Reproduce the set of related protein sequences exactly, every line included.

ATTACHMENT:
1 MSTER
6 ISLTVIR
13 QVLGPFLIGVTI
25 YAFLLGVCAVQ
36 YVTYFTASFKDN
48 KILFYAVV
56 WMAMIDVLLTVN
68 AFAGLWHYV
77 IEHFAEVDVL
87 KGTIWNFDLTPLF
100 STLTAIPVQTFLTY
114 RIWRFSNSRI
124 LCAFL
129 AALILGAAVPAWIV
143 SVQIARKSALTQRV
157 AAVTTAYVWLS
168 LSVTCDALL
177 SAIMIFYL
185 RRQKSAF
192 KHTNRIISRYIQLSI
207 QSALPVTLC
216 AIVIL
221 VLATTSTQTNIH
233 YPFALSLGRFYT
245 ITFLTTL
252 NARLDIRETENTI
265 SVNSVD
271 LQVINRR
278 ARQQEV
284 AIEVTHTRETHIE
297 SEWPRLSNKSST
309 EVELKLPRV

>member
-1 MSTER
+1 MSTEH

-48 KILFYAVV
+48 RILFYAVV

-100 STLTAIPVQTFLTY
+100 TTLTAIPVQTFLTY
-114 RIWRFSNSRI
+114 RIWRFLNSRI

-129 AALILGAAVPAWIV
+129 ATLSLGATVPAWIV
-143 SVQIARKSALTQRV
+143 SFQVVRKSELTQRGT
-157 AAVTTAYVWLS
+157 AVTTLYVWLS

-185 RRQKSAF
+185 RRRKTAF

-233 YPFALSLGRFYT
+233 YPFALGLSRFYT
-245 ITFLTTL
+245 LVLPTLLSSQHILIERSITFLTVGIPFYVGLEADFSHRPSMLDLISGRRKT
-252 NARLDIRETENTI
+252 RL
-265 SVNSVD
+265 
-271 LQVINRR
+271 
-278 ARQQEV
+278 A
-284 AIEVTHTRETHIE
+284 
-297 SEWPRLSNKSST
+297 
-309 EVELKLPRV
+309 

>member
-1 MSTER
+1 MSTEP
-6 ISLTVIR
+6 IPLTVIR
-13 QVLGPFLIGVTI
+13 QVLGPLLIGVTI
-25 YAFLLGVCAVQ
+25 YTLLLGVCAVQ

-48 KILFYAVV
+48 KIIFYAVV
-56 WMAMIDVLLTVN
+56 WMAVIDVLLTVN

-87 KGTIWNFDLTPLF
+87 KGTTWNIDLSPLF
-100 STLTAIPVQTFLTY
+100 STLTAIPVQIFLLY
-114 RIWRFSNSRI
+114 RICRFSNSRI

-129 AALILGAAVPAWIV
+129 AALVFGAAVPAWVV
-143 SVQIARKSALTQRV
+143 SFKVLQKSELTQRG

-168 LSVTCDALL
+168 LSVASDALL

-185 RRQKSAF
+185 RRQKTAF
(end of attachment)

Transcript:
1 MSTER
6 ISLTVIR
13 QVLGPFLIGVTI
25 YAFLLGVCAVQ
36 YVTYFTASFKDN
48 KILFYAVV
56 WMAMIDVLLTVN
68 AFAGLWHYV
77 IEHFAEVDVL
87 KGTIWNFDLTPLF
100 STLTAIPVQTFLTY
114 RIWRFSNSRI
124 LCAFL
129 AALILGAAVPAWIV
143 SVQIARKSALTQRV
157 AAVTTAYVWLS
168 LSVTCDALL
177 SAIMIFYL
185 RRQKSAF
192 KHTNRIISRYIQLSI
207 QSALPVTLC
216 AIVIL
221 VLATTSTQTNIH
233 YPFALSLGRFYT
245 ITFLTTL
252 NARLDIRETENTI
265 SVNSVD
271 LQVINRR
278 ARQQEV
284 AIEVTHTRETHIE
297 SEWPRLSNKSST
309 EVELKLPRV

>member
-1 MSTER
+1 MSTEH

-48 KILFYAVV
+48 RILFYAVV

-100 STLTAIPVQTFLTY
+100 TTLTAIPVQTFLTY
-114 RIWRFSNSRI
+114 RIWRFLNSRI

-129 AALILGAAVPAWIV
+129 ATLSLGATVPAWIV
-143 SVQIARKSALTQRV
+143 SFQVVRKSELTQRGT
-157 AAVTTAYVWLS
+157 AVTTLYVWLS

-185 RRQKSAF
+185 RRRKTAF

-233 YPFALSLGRFYT
+233 YPFALGLSRFYT
-245 ITFLTTL
+245 LVLPTLLSSQHILIERSITFLTVGIPFYVGLEADFSHRPSMLDLISGRRKT
-252 NARLDIRETENTI
+252 RL
-265 SVNSVD
+265 
-271 LQVINRR
+271 
-278 ARQQEV
+278 A
-284 AIEVTHTRETHIE
+284 
-297 SEWPRLSNKSST
+297 
-309 EVELKLPRV
+309 

>member
-1 MSTER
+1 MSTEP
-6 ISLTVIR
+6 IPLTVIR
-13 QVLGPFLIGVTI
+13 QVLGPLLIGVTI
-25 YAFLLGVCAVQ
+25 YTLLLGVCAVQ

-48 KILFYAVV
+48 KIIFYAVV
-56 WMAMIDVLLTVN
+56 WMAVIDVLLTVN

-87 KGTIWNFDLTPLF
+87 KGTTWNIDLSPLF
-100 STLTAIPVQTFLTY
+100 STLTAIPVQIFLLY
-114 RIWRFSNSRI
+114 RICRFSNSRI

-129 AALILGAAVPAWIV
+129 AALVFGAAVPAWVV
-143 SVQIARKSALTQRV
+143 SFKVLQKSELTQRG

-168 LSVTCDALL
+168 LSVASDALL

-185 RRQKSAF
+185 RRQKTAF